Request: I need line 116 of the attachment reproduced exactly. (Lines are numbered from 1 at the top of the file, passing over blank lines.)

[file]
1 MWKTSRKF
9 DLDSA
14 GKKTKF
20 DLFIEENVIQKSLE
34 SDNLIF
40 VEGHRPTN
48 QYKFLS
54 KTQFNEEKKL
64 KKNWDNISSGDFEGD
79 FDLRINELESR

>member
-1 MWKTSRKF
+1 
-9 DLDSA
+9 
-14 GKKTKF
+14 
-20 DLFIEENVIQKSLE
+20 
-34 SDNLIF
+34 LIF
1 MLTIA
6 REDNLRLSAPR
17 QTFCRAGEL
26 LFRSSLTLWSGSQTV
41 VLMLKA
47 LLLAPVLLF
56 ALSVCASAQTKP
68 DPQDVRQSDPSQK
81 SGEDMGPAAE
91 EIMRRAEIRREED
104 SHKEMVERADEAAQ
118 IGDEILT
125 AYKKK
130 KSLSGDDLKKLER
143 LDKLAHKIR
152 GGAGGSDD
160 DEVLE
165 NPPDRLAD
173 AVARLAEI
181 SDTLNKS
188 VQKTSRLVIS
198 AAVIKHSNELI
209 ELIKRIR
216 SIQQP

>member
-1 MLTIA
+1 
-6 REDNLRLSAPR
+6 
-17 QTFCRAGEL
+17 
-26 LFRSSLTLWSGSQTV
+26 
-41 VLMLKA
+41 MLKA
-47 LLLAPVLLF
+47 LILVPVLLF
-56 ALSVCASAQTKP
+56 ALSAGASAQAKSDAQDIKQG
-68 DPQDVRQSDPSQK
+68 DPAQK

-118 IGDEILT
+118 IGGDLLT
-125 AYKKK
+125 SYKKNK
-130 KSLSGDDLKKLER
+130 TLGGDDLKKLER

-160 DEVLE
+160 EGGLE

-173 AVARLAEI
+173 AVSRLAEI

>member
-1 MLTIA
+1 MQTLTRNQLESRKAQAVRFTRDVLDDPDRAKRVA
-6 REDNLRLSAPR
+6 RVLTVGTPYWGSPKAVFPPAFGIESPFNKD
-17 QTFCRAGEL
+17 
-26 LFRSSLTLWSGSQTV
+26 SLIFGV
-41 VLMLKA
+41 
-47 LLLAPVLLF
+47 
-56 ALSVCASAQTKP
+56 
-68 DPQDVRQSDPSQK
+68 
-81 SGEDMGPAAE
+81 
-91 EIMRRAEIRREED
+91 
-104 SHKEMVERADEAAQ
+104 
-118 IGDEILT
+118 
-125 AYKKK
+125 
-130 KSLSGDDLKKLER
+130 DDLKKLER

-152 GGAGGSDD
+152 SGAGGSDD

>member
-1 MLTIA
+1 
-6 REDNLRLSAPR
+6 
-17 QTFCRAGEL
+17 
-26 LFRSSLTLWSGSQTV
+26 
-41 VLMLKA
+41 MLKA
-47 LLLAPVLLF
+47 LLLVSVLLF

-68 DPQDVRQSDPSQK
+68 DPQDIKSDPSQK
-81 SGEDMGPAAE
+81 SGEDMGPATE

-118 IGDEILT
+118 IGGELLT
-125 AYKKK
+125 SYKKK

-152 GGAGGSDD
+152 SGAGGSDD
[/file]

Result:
+47 LLLVSVLLF